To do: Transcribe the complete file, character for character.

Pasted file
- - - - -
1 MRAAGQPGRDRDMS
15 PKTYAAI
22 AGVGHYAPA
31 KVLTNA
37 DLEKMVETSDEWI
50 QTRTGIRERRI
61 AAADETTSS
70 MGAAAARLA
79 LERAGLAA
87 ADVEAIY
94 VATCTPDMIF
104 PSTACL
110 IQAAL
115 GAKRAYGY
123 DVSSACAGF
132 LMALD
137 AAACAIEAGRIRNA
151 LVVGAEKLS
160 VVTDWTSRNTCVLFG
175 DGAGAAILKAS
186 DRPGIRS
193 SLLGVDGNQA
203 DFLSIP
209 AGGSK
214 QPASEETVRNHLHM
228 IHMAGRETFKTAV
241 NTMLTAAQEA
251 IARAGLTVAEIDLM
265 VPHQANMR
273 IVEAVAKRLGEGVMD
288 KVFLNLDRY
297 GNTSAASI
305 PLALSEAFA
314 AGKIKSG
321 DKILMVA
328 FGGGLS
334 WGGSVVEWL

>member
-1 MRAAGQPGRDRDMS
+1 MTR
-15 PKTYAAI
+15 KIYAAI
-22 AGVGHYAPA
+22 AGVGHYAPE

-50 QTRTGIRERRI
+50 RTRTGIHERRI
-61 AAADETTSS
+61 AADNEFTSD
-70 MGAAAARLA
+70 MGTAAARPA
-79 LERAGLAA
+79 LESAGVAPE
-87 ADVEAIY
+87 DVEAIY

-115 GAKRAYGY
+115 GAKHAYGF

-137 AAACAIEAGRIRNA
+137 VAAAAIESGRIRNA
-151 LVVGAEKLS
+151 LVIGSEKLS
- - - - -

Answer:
1 MRAAGQPGRDRDMS
15 PKTYAAI
22 AGVGHYAPA
31 KVLTNA
37 DLEKMVETSDEWI
50 QTRTGIRERRI
61 AAADETTSS
70 MGAAAARLA
79 LERAGLAA
87 ADVEAIY
94 VATCTPDMIF
104 PSTACL
110 IQAAL
115 GAKRAYGY
123 DVSSACAGF
132 LMALD
137 AAACAIEAGRIRNA
151 LVVGAEKLS
160 VVTDWTSRNTCVLFG
175 DGAGAAILKAS
186 DRPGIRS
193 SLLGVDGNQA
203 DFLSIP
209 AGGSK
214 QPASEETVRNHLHM
228 IHMAGRETFKTAV
241 NTMLTAAQEA
251 IARAGLTVAEIDLM
265 VPHQANMR
273 IVEAVAKRLGEGVMD
288 KVFLNLDRY
297 GNTSAASI
305 PLALSEAFA
314 AGKIKSG
321 DKILMVA
328 FGGGLS
334 WGGSVVEWL

>member
-1 MRAAGQPGRDRDMS
+1 MTR
-15 PKTYAAI
+15 KIYAAI
-22 AGVGHYAPA
+22 AGVGHYAPE

-50 QTRTGIRERRI
+50 RTRTGIHERRI
-61 AAADETTSS
+61 AADNEFTSD
-70 MGAAAARLA
+70 MGTAAARPA
-79 LERAGLAA
+79 LESAGVAPE
-87 ADVEAIY
+87 DVEAIY

-115 GAKRAYGY
+115 GAKHAYGF

-137 AAACAIEAGRIRNA
+137 VAAAAIESGRIRNA
-151 LVVGAEKLS
+151 LVIGSEKLS